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EXPLOREMY LIBRARY
 / Home & Garden
The Shed

The Shed January-February 2019

The Shed is Eclectic, informed and always fascinating, there is something to interest everyone in The Shed. Aimed at those with a few tools and perhaps a few clues, this is the magazine for real sheddies. Packed with ideas, projects, advice and peeks into other people’s sheds.

Country:
New Zealand
Language:
English
Publisher:
Parkside Media
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SUBSCRIBE
$29
6 Issues

IN THIS ISSUE

3 min.
talkin’’bout a revolution

Because I do a fair bit of cooking, people say to me, “You like cooking, don’t you”? To which I reply, “No, I like eating.” Most of us love eating, of course, but I need to know what goes into my food. I like to cook and eat simple, tasty, unprocessed, fresh food, with no added extra anything. That’s why I cook a lot — control. So barbecuing suits me right down to the ground — goodquality meats, cooked just as I like them by me, with fresh salads and veg for balance. But like so many of us now, when we barbecue at home, it’s mostly on the kettle where you can easily add great smoky flavours and, if you have the skills, cook low and slow to get a mega…

3 min.
smoke without fire?

Until now most of us have just been scratching the surface of the art of the barbecue, chucking steaks, sausage, chicken, and fish onto the grill. We might get a bit of additional flavour from the flame or smoke from fat dripping through, but not much. Maybe we use a marinade — but that’s still just grilling food. And sometimes we cook on the hot plate — that’s just frying food outdoors. This direct-heat method is still great for small cuts of meat, cooking them at high temperature to caramelize the outside before the inside gets too dry, but the barbecue lid is basically used just to keep the weather off. Bigger cuts of meat or carcasses naturally need to be cooked for longer and at lower temperatures to ensure that the…

7 min.
more than a hint of oak

Barbecue smokers have to handle lots of heat for a long time, which is why most of them are made from industrial-grade steel — and that’s why Maurice O’Brien made his smoker out of wood. Industrial Revolution chic is the aesthetic of most offset smokers. The default look is big, black, and brutish steel barrels and boxes. Some of them do their darndest to look like vintage steam trains with tall chimneys and steel wagon wheels. Maurice O’Brien decided to go another way. He wondered about making one out of a wine barrel, evoking a rustic vibe, which is much more convivial than the Industrial Revolution. “I just wanted to do something different,” says Maurice. As you don’t set the fire in the barrel — you cook with hot air and smoke — he…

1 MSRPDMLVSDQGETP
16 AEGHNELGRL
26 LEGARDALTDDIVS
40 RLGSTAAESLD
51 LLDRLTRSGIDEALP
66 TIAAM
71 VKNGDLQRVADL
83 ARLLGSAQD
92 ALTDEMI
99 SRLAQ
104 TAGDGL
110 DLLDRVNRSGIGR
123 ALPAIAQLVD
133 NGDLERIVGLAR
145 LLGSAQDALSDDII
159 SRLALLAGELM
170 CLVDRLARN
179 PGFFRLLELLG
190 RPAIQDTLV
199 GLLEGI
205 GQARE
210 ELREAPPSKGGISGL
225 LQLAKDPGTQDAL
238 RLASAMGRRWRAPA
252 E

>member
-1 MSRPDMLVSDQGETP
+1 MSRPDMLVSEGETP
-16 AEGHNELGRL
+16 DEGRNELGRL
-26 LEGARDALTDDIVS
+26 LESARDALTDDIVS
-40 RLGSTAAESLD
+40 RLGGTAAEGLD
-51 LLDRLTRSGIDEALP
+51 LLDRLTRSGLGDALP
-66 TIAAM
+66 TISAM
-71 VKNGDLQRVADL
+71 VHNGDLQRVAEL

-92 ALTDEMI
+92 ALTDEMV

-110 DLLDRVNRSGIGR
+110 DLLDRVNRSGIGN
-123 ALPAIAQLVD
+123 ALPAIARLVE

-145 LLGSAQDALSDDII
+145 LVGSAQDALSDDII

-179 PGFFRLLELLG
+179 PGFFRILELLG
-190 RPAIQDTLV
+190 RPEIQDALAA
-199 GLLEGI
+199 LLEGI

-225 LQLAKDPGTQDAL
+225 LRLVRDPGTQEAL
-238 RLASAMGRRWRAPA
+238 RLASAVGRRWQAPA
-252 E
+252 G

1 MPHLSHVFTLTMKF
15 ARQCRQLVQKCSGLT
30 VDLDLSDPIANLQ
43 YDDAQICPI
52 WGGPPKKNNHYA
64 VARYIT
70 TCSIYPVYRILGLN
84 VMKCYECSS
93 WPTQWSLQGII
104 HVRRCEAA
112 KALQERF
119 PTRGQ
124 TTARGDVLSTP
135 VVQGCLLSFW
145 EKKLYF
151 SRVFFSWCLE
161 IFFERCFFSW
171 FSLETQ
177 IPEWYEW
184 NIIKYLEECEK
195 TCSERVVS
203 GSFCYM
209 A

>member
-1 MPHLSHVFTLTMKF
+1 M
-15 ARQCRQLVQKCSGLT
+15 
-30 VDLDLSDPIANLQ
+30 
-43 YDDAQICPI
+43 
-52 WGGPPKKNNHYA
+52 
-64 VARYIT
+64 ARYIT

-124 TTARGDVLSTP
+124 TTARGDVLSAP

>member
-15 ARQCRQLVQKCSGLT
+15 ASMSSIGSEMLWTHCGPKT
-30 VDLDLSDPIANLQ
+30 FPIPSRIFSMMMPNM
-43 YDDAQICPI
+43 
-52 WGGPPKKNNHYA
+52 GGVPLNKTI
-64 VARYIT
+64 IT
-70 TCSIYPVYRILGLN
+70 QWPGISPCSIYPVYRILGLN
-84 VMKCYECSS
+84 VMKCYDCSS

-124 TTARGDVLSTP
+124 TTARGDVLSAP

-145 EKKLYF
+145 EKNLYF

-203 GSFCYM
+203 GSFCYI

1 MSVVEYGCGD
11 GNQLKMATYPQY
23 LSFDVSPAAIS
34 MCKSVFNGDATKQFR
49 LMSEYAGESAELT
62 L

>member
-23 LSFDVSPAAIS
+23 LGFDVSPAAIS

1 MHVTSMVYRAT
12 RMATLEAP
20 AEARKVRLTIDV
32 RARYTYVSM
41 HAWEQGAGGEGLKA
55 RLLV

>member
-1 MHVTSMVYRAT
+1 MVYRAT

1 min.
a few tips

• Slather the meat in the rubs the night before. Most low-and-slow-cooking fans in New Zealand swear by applying them at least 30 minutes before (apart from brisket, which is overnight) so that the salt can help tenderize the meat. They can cook in as little as two hours. • Spritz your meat often with apple cider vinegar and water to retain moisture. • Resting your meat also adds to its flavour and tenderness, usually two hours plus for big cuts — wrap the meat in towels and put it in a chilly bin. • For real success in getting it cooked just right, use a temperature probe for meat — midrange is Thermopro and top-of-the-range Fireboard: fireboard.com/shop/fireboard-fbx11-thermometer/.…

3 min.
cooking without gas

‘Give a man a fish, and you feed him for a day. Teach a man to build an offset smoker barbecue, and you feed him for a lifetime’ — ancient shed proverb It’s elegant, original, and short enough to fit in a confined space. Matthew Lett made a smoker like no other using gas bottles. The elegant curves in Matthew Lett’s offset smoker make it look like a stylish factory product, or maybe part of a Cold War–era submarine, but then the builder’s signature touches catch the eye — the spanners sacrificed for handles and hinges; the spark-plug socket handle on the vent; and, above all, the wacky way that the firebox door opens and hangs in space, which is also reminiscent of a submarine hatch. Matthew, like Maurice, likes to do things…

1 min.
there’s the rub

Building your offset barbecue is only half the fun. Just as there are no rules for building one, there are no rules for how to cook in one, but a few traditions might give you some pointers. The US has a number of regional styles. The South is famous for its sweet barbecue sauces because molasses and tomatoes were easy to come by there. Pork is the traditional meat. Cattle farming in the West led to Texas barbecue using beef with a dry rub including some Mexican spiciness, and the local mesquite scrub wood added its own flavour. Sauce is added just before serving. Carolina-style barbecue is known for tart cider vinegar, mustard-based sauces from European cooking, and basting the meat — a technique picked up from the Caribbean. Kansas City has…